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Pandemic puts West Coast Senior Hockey League on ice


Jamie Young, President of the Port aux Basques Mariners, says there will be no West Coast Senior Hockey this season. – Courtesy of Jamie Young

By RYAN KING

PORT AUX BASQUES – The West Coast Senior Hockey League (WCSHL) will not have a season this year, which means the Stephenville Jets, the Corner Brook Royals, the Deer Lake Red Wings, and the Port aux Basques Mariners will not ice teams this year.

Jamie Young, President of the Port aux Basques Mariners, explained that he and Mark Lawrence, General Manager and Coach, had been doing everything they could to find a way to get the players on the ice.

There were many meetings with Hockey NL, the WCSHL, and talks with all of the team managers teams, and it had looked hopeful at one point.

“We were planning on having a season in January. We were going to have a shortened season with having four away games and four home games, and have playoffs,” said Young.

However, after further discussions, it was found there were too many challenges, the biggest being the pandemic restrictions that would not allow the teams to operate at full capacity at their facilities.

“The biggest challenge we had is the COVID. Obviously in the arenas right now, we’re faced with arena capacity limits. That’s a senior team and we need to have revenue coming in the door, and if we’re restricted to how many people can be in the arenas, with physical distancing, and I think there were talks of not even having food and beverages at the games, and stuff like that,” said Young. “We know fans. We know they love coming to games and enjoying their fries and drinks.”

These financial challenges were compounded by the prospects of a shorter season, and there was also consideration given to the hardships that many businesses have faced because of the pandemic.

“To approach businesses in town now, it would be tough considering the COVID impacts on all business over the last couple of years. Also with a shortened season, it’s hard to ask for sponsorship money with three or four home games scheduled. The advertising value for them is not the same as it would be in the past,” explained Young.

Another challenge to face during a shortened season was getting the number of players needed for the teams, with open skate sessions bringing out the usual number of players.

“We did have a couple open skates in Corner Brook for the league, and just to see who was out there, and who was interested. We did this in the past and the couple seasons that we did have hockey, and we weren’t too happy with the numbers that showed up to come out to these open skates. So they were lower than normal, and we were saying this doesn’t look too good from a player perspective,” stated Young.

Young disclosed that the management had contacted their former roster in Port aux Basques, and while the feedback was good, it still was not enough.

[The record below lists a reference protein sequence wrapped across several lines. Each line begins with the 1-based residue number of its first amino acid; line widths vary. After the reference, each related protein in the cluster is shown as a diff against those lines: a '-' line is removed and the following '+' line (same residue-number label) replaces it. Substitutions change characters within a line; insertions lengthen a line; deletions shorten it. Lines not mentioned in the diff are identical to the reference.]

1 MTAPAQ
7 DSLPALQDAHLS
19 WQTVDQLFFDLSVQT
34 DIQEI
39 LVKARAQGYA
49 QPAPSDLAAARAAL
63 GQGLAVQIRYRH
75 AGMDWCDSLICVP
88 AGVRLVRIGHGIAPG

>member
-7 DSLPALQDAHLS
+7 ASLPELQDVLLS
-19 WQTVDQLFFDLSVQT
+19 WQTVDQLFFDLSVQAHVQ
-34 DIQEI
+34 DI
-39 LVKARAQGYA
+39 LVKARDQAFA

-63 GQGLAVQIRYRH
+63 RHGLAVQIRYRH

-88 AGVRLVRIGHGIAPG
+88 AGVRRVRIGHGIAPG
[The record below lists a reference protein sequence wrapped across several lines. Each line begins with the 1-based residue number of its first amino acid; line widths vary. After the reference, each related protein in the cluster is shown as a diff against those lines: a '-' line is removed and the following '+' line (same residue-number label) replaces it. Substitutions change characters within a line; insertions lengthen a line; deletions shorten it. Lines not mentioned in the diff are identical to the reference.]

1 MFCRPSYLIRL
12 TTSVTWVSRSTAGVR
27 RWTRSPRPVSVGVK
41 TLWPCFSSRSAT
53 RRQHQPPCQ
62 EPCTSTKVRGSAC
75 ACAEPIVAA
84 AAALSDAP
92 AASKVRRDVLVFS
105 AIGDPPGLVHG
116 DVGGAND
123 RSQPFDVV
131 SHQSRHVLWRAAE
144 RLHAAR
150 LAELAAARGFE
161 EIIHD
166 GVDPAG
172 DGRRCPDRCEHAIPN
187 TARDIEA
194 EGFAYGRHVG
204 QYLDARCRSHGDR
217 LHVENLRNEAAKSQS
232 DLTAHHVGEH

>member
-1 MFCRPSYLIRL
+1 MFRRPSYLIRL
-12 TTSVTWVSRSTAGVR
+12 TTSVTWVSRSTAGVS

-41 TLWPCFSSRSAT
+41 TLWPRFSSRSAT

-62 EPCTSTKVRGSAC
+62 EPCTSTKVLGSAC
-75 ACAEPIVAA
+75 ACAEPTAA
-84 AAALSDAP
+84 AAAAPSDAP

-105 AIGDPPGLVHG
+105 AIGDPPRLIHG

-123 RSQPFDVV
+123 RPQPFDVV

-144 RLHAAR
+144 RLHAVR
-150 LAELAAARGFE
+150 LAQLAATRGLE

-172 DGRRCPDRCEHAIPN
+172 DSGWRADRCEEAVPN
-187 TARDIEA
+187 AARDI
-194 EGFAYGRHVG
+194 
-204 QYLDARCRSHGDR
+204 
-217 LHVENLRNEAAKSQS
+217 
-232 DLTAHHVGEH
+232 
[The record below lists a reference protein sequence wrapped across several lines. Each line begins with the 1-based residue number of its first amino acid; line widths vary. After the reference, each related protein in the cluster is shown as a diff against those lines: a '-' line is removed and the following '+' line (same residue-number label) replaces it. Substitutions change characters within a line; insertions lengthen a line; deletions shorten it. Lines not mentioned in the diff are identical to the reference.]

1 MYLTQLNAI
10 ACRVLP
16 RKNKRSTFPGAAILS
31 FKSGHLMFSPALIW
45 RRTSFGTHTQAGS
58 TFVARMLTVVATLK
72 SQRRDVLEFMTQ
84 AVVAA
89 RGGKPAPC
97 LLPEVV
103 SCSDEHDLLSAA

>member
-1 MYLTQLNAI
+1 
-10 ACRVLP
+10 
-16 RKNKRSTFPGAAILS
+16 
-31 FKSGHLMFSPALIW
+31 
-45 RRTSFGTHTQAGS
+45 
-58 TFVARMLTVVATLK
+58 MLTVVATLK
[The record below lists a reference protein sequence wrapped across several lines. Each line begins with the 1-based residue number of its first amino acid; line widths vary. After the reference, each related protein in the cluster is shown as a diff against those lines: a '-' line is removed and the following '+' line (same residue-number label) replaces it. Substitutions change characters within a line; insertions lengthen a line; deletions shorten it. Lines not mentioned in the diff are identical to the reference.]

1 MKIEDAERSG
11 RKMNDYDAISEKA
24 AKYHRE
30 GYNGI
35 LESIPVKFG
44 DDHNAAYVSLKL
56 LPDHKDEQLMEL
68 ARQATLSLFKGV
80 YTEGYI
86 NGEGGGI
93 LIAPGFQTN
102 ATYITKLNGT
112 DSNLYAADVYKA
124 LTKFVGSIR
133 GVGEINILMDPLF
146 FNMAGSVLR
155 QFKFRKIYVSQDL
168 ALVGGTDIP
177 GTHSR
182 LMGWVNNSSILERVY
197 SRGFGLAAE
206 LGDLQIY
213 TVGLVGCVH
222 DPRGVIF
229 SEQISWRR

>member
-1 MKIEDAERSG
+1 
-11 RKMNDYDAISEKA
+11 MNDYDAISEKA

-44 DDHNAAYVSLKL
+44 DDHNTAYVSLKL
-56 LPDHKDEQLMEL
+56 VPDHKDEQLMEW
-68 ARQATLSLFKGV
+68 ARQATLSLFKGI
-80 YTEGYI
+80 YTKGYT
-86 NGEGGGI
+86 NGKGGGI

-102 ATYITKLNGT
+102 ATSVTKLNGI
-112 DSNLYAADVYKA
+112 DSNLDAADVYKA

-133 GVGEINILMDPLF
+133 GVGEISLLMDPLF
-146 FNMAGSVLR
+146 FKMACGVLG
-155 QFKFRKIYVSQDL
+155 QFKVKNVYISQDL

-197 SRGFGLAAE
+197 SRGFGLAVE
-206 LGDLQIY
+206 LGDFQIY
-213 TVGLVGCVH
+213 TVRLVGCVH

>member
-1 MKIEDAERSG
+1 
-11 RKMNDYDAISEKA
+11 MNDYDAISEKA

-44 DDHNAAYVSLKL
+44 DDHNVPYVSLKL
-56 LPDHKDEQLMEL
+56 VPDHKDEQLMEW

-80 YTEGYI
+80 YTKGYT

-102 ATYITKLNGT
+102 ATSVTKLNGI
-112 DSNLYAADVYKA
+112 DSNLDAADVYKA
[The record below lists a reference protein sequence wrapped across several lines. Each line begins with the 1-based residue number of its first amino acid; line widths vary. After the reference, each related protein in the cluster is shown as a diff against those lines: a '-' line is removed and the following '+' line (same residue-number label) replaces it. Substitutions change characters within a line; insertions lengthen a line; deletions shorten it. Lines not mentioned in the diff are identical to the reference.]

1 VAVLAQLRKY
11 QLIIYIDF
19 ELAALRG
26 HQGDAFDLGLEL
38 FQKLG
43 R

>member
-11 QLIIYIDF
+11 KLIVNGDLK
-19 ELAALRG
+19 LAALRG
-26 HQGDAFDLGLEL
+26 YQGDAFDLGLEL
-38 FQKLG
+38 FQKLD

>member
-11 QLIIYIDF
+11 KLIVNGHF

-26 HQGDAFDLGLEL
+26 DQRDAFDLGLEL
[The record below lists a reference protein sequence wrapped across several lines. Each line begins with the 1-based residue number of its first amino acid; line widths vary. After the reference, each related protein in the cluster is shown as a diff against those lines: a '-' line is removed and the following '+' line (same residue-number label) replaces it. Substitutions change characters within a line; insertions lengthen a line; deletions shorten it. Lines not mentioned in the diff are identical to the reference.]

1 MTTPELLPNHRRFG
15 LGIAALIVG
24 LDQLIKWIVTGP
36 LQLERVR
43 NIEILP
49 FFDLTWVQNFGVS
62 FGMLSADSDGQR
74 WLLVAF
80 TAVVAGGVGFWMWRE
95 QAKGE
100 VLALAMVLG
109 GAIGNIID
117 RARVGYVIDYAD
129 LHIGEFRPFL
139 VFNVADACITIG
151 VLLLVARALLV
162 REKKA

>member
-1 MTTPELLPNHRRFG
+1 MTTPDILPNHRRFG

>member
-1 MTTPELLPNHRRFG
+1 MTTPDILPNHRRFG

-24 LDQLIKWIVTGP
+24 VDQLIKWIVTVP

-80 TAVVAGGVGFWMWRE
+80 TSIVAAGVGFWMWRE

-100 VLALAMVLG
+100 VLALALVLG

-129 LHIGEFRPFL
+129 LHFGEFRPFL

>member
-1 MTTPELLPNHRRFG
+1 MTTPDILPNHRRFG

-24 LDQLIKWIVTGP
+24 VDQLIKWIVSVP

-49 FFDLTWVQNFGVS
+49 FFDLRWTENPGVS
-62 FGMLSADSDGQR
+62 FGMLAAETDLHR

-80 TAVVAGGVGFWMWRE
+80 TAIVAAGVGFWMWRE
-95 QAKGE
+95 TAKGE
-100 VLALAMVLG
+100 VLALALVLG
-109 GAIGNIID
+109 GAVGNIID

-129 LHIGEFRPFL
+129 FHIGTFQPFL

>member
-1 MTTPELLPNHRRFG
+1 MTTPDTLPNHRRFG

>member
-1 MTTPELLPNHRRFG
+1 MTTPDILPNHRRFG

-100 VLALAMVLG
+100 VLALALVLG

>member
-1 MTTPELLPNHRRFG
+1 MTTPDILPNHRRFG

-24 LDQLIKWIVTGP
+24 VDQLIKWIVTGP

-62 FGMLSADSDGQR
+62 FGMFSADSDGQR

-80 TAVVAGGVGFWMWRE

“We’re always challenged with not having enough. We can’t ice a full team here in Port aux Basques. We wish we could. So we rely on a few players from the surrounding areas – Stephenville, Corner Brook, Deer Lake. That’s the purpose of the draft, so we can draft some players here,” said Young. “It’s always a struggle, and with COVID now it makes it even more of a struggle.”

Given all of these factors, it was decided that the Mariners would instead plan to hit the ice next year in the ‘22-’23 season.

“We thought that it was maybe in our best interest to focus on next season, and hopefully things will be a little bit better and we can plan a little bit better if things are opened up a little bit more with the restrictions,” said Young.

Young acknowledged that fans in the town were looking forward to a season, but unfortunately the cancellation was unavoidable.

“We’ve been trying hard. We know there’s a large appetite here for hockey, senior hockey, in Port aux Basques. The fans – they love the Mariners. I get asked all the time ‘Is there going to be hockey this year?’ And I would reassure them, ‘Sure, yeah, we certainly hope so. We’re planning really hard and doing everything that we can to put a team on the ice and have the Mariners back in Port aux Basques this season.’ But like I said, coming from the three teams and us, it didn’t look too promising to go ahead.”

It’s not just the fans who are disappointed either. Management, players and staff feel much the same way.

“We’re very disappointed. We love hockey, and we know the fans love hockey here in town. When the Mariners are on the go here in the winter, there is nothing like it, especially when you’re winning. It’s great. The fans love it and we love it too. I couldn’t think of a better volunteer job than what I’m doing with them. To say that we couldn’t go out this year, to say it’s a big disappointment, but ultimately you’ve got to weigh the risks and rewards. So I think this year the risks were a little higher than normal due to COVID.”

Young shared appreciation and gratitude for the community, whwhich has always been supportive of the team and the league.

“I would personally like to thank the fans and the sponsors and players for their continued support. Ultimately, we wanted to ice a team this year, but through some careful planning, and evaluating the risks that comes with this, we decided it’s probably in our best interests not to go ahead with this season, and you hopefully see us on the ice of 2022. So that’s our goal,” said Young. “Go Mariners, Go!”

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